public void ThenTheResultShouldBeComputerWins()
        {
            var game = ScenarioContext.Current.Get(GameKey);
            Assert.AreEqual("Computer Wins!", game.Result());
        }

The above step definitions can be collapsed into the following single step definition:

        [Then(@"the result should be ""(.*)""")]
        public void ThenTheResultShouldBePlayerWins(string result)
        {
            var game = ScenarioContext.Current.Get(GameKey);
            Assert.AreEqual(result, game.Result());
        }

The complete PlayRoundSteps.cs

namespace RockPaperScissorsTest.Specs.Steps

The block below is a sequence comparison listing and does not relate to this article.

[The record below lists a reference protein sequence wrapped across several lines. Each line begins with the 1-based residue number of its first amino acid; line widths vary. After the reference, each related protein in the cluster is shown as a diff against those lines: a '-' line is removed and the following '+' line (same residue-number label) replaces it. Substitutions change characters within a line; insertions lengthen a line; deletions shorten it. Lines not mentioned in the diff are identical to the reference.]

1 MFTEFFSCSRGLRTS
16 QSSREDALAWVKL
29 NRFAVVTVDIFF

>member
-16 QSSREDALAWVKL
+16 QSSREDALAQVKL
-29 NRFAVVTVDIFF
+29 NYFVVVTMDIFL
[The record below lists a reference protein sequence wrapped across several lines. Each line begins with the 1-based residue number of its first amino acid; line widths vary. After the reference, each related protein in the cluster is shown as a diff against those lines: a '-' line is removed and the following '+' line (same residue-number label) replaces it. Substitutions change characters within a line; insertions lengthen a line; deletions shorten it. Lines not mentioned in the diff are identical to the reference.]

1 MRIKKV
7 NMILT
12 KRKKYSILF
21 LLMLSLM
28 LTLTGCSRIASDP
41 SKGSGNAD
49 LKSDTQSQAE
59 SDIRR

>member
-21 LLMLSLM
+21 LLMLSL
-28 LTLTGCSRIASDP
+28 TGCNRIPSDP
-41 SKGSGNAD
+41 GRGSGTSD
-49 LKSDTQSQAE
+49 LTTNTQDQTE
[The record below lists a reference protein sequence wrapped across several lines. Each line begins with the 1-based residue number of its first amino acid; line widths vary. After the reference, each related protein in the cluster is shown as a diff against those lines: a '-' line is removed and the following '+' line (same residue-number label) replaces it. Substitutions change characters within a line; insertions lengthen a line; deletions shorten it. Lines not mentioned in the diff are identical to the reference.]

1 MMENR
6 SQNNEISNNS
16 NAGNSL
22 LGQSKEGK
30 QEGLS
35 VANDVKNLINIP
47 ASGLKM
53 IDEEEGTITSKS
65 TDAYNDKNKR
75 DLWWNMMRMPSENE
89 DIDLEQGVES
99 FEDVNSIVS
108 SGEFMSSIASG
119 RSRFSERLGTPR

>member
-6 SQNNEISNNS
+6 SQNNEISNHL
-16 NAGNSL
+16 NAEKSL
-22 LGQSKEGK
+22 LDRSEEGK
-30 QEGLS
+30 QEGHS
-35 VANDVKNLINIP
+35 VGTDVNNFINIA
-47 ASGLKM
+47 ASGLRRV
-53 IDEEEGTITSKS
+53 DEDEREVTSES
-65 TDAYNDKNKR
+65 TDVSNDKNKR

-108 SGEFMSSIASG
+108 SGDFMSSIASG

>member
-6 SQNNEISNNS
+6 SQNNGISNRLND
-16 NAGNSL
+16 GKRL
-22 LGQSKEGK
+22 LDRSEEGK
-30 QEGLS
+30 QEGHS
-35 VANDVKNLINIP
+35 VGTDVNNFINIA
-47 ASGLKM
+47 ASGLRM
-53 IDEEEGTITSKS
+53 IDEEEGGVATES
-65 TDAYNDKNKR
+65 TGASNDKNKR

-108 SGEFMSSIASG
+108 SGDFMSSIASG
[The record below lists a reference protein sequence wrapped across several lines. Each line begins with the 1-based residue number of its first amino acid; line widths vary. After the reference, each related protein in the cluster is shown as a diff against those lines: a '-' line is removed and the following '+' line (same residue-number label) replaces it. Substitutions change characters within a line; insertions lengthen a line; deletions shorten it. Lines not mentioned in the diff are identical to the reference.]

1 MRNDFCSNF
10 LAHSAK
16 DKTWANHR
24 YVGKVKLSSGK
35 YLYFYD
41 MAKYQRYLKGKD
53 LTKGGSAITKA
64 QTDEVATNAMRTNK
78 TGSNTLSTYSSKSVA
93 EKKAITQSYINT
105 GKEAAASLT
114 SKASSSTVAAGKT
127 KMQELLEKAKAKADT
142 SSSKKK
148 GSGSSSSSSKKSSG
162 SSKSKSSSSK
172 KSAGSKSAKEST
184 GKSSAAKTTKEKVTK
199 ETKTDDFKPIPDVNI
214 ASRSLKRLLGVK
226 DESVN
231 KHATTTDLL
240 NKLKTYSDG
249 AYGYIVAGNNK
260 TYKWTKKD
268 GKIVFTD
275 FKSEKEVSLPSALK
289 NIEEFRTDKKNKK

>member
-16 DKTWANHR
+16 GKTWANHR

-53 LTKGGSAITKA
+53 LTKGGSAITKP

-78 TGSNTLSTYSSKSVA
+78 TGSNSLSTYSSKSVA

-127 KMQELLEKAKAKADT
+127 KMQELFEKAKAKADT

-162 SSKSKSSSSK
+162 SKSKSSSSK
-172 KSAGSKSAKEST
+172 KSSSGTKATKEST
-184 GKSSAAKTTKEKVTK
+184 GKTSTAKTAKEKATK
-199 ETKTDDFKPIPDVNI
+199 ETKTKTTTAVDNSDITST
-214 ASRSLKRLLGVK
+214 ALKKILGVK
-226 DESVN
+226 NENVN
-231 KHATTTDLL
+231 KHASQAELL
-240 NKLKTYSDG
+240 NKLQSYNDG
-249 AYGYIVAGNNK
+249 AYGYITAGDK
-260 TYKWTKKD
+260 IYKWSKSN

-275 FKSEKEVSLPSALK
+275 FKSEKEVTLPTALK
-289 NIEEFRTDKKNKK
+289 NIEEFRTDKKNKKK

{
    [Binding]
    public class PlayRoundSteps
    {
        private const string GameKey = "Game";

        [Given(@"the computer makes a secret choice of Rock")]
        public void GivenTheComputerMakesASecretChoiceOfRock()
        {
            var game = new Game(new DescissionEngine());
            ScenarioContext.Current.Add(GameKey, game);
        }

        [When(@"I choose (.*)")]
        public void WhenIChoosePaper(string choice)
        {
            var game = ScenarioContext.Current.Get(GameKey);
            game.PlayerMove = choice;
        }

        [Then(@"the result should be ""(.*)""")]
        public void ThenTheResultShouldBePlayerWins(string result)
        {
            var game = ScenarioContext.Current.Get(GameKey);
            Assert.AreEqual(result, game.Result());
        }

    }
}

We will explore more SpecFlow features as we progress with the tutorial.